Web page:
The years immediately following the 1997 handover saw a growth in official interest in local history, promoted by a government looking to create a post-colonial notion of Hong Kongness. The early 2000s saw the opening of the Cultural Heritage Museum in Sha Tin, the Coastal Defence Museum at Shau Kei Wan and the building of a permanent home for the Film Archive in Sai Wan Ho. But the same period also saw the launching of a series campaigns opposing the demolition of such popular sites as the Star Ferry and Queen’s piers, Wedding Card Street as part of government-backed redevelopment projects, which in part prepared the way for Hong Kong’s localist and pro-independence movements.
The LCSD now picks its way through the heritage minefield with great caution. For the most part, it still looks to highlight Hong Kong’s distinctive character, but it is clearly wary of anything that could suggest a future apart from the rest of China, hence the sensitivity over football fans booing China’s national anthem at LCSD-run stadiums, or the department’s decision in 2016 to remove the word “National” from the biography of an actor who had graduated from Taipei National University of the Arts.
When Li is asked how Hong Kong becoming a more politicised and divided city has affected the LCSD’s work, she pauses before answering. “The sentiments of Hong Kong people come and go quite quickly,” she says. Issues that look important one day can seem a lot less relevant shortly after, and Hong Kong’s relations with the mainland and the rest of the world all are changing fast.
Perhaps her department is slightly sheltered. “As far as the cultural side is concerned nothing is immune from politics,” she says. “But culture and sports are by and large less political than some other areas such as education or constitutional relations.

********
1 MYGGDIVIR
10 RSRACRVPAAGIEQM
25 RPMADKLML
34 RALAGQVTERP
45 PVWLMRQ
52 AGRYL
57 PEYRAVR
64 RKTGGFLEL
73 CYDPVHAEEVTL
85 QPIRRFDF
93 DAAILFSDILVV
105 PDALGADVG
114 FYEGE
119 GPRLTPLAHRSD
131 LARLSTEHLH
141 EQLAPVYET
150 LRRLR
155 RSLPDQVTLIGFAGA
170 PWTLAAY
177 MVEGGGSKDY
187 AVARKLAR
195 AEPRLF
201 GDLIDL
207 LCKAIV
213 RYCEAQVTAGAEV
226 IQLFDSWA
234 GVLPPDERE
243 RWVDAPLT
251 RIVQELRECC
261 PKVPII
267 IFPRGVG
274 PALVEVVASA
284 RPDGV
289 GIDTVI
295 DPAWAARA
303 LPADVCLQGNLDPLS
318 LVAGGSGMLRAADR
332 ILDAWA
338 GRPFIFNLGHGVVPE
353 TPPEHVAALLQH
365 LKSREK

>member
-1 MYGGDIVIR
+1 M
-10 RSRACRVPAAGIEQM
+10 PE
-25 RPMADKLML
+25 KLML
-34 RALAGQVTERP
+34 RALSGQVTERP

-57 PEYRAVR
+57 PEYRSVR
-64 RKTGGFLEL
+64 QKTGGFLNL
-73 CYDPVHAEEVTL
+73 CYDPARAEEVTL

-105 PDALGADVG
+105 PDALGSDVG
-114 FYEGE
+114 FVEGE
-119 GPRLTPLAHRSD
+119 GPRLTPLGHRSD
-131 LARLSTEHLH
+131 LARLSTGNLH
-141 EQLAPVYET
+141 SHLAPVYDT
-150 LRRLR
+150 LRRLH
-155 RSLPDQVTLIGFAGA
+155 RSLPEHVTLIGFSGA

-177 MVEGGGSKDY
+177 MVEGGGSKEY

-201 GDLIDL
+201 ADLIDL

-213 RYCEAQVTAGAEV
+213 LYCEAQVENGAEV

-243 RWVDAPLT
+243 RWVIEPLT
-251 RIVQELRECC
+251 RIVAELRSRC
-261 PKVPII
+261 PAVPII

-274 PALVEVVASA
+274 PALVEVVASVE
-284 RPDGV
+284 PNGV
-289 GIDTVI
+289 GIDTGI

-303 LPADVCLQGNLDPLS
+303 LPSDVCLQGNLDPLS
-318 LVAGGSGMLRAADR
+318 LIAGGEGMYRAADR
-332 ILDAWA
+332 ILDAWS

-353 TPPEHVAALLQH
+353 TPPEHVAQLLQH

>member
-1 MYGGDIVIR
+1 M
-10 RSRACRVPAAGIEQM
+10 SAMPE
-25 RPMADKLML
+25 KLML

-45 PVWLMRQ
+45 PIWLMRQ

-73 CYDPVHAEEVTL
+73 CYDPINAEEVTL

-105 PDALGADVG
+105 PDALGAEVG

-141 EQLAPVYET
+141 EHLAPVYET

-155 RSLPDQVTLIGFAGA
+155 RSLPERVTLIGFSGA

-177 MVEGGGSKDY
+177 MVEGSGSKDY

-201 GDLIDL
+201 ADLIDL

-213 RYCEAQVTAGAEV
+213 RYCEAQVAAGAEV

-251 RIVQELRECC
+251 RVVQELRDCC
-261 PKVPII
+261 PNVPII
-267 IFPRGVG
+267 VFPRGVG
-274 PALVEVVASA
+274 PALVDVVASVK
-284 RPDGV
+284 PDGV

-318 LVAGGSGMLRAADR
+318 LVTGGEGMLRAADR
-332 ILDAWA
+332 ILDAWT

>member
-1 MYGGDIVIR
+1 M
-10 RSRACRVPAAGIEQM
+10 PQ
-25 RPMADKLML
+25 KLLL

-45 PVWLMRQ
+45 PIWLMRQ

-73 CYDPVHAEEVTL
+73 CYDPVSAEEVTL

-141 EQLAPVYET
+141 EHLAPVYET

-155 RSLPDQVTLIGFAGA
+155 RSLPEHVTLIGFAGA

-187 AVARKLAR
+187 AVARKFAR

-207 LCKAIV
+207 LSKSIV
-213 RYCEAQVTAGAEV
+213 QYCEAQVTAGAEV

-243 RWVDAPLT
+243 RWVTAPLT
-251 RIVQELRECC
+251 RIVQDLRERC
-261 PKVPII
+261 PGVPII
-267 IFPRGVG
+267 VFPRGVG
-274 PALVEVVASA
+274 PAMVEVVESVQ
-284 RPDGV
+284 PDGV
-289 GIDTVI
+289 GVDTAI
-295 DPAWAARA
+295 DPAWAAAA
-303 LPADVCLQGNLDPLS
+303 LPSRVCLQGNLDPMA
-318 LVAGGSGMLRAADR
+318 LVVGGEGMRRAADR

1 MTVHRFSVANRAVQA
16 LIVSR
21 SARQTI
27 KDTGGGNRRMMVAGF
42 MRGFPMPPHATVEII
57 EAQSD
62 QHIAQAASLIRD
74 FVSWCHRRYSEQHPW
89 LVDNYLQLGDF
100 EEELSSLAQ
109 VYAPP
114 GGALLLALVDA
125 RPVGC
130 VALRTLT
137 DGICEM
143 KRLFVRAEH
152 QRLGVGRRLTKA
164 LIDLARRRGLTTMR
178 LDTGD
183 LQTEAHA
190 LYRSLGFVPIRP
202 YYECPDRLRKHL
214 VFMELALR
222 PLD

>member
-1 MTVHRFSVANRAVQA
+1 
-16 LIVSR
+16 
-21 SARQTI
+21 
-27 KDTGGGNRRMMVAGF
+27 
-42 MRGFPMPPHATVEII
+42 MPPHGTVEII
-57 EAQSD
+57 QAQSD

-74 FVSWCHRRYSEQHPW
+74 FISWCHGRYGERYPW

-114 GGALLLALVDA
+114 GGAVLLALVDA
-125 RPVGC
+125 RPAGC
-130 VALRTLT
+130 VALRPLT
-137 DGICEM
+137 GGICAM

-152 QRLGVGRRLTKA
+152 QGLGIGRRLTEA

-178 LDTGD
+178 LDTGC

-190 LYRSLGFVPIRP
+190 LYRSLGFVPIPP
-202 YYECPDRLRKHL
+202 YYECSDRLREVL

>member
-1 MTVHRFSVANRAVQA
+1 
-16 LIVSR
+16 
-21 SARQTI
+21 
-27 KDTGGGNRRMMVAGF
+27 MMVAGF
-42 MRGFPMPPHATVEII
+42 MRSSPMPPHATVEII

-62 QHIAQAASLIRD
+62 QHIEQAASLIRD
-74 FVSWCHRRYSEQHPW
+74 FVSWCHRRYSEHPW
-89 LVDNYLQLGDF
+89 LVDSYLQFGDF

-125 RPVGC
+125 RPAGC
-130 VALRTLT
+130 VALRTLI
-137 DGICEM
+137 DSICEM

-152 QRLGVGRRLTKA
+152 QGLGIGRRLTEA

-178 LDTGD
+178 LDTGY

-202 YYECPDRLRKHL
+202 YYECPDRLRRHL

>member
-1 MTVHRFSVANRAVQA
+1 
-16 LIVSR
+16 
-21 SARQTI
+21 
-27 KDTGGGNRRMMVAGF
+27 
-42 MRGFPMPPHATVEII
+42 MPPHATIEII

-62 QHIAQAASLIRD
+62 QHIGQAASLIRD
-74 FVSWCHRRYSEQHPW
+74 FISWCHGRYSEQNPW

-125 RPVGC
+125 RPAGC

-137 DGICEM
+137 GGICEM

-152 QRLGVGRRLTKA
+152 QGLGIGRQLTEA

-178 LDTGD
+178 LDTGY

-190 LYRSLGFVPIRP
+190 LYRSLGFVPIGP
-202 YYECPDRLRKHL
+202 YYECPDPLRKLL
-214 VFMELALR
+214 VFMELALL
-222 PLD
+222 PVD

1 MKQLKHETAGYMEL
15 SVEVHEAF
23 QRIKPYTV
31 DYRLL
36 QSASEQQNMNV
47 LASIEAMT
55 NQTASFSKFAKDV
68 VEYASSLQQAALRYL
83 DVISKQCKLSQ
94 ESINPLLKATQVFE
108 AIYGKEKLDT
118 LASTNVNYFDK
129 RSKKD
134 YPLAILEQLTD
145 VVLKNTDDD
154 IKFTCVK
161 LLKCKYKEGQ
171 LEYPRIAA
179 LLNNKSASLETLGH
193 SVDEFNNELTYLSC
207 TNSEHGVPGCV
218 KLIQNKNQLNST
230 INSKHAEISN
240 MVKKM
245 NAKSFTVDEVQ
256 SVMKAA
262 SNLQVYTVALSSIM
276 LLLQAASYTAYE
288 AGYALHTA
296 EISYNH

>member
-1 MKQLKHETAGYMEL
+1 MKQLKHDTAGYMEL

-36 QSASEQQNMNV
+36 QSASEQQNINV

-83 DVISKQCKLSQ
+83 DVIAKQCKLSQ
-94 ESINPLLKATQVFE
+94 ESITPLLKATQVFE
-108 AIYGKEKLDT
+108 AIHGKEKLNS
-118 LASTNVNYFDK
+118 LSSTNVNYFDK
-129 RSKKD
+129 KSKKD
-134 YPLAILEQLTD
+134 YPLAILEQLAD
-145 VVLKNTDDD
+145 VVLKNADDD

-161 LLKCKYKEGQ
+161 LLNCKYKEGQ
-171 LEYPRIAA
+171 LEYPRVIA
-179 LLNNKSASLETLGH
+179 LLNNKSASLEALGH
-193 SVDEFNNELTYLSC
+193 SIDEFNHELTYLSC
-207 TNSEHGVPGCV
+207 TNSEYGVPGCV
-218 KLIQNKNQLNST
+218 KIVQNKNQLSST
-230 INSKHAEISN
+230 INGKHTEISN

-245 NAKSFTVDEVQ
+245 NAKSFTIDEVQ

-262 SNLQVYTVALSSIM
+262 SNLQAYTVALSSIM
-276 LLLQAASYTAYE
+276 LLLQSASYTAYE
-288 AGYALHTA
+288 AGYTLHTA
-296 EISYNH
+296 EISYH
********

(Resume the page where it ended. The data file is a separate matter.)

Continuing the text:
“There are some universal values which we respect. Sometimes if we’re not careful with these things, if we do not safeguard them jealously, sometimes they will just disappear. We always know that there is a fine line, there is always something we have to respect and cherish. Visual arts [and] culture thrive in an embracing, diverse environment, based on respect, based on trust – these are things which we have to respect.”
But isn’t the atmosphere changing? Since Xi Jinping became China’s paramount leader six years ago, Chinese officials have increasingly stressed the role the media and culture should play in supporting the Communist Party and its vision of China’s development. Will this imperative spread to Hong Kong?
“No,” says Li. “I’ve been with the government since 1988, since before the handover, and after the handover, until now, and I can tell you from my own experience one country two systems is really practicing well. We don’t see any sort of Party dominance over Hong Kong.”
No extra pressure in the last year or two? “I don’t think so,” she says. Perhaps that is because the LCSD’s responsibilities are principally operational. “Enshrined in the Basic Law are things which protect Hong Kong from external influences, including influences from across the border.”
The way the LCSD manages to handle such a breadth of activities is because of its no-frills efficiency. It offers an astonishing number and variety of arts, sports and leisure programmes. It combines meeting local leisure and recreation needs with leveraging Hong Kong’s reputation to attract top class shows and exhibitions from around the world. And all at a cost of around HK$1,000 per person per year, or just over HK$20 a week. For anyone who uses any of its facilities with any kind of frequency, that’s a bargain.
Over time, the LCSD has taken on a bigger role in highlighting the city’s Cantonese aspects. Now it is preparing to help more of Hong Kong’s arts groups in search of new audiences in other parts of China. Its hardware, as Li likes to call it, is set for a major upgrade.
None of this looks likely to shake things up. Nor should it. “My job is about keeping people happy and healthy. On both the leisure side and the cultural side,” says Li. Of course, it is possible to imagine an LCSD that took a few more risks. But should that be its mandate? For now, taking good care of the cultural pluralism Hong Kong has long enjoyed is perhaps a higher priority.